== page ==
ROMP

06.18.12

Monsieur Power Broker: François Hollande’s ‘Grand Slam’ Victory

The man behind the Socialist Party’s ‘grand slam’ election victory, François Hollande is suddenly an authoritative voice in politics. Tracy McNicoll on why it's a muted celebration.

It was a sweet Sunday night for French President François Hollande, whose Socialist Party scored an emphatic victory in legislative elections. As Hollande travels to Mexico on Monday to attend the G20 Summit in Los Cabos, French media is calling his party's victory a "grand slam.” And right-wingers complain the new president now has "all the powers.” But there were sour tinges to mar any celebration. Hollande's ex-partner Ségolène Royal suffered a crushing defeat after first lady Valérie Trierweiler made headlines tweeting against her. Marine Le Pen's far-right National Front won its noisy way into Parliament. And the hard part, of course, starts now.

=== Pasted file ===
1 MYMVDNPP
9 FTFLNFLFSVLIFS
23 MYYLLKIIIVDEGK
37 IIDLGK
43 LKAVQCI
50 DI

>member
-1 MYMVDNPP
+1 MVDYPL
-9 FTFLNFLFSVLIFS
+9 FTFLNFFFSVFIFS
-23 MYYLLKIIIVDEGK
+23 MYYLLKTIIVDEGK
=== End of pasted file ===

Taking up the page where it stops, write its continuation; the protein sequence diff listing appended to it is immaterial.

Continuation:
Hollande was once a long shot for president and his chaotic party was being eulogized by pundits only three years ago. But Mr. Low Expectations has done it again. On Sunday night, his Socialists scored an absolute majority in the lower house of France's Parliament, a heady score that should allow Hollande to drive through his social-democrat program without kowtowing to far leftists or Greens for their fair-weather support. And as a new leader with an emphatically elected party, Sunday's vote should provide Hollande with a more authoritative voice in key international negotiations, in Europe and beyond. (By comparison, German Chancellor Angela Merkel governs in coalition and is facing elections next year, although Berlin speaks with the authority of having pushed through reforms where France has lagged, while enjoying a healthier economy.)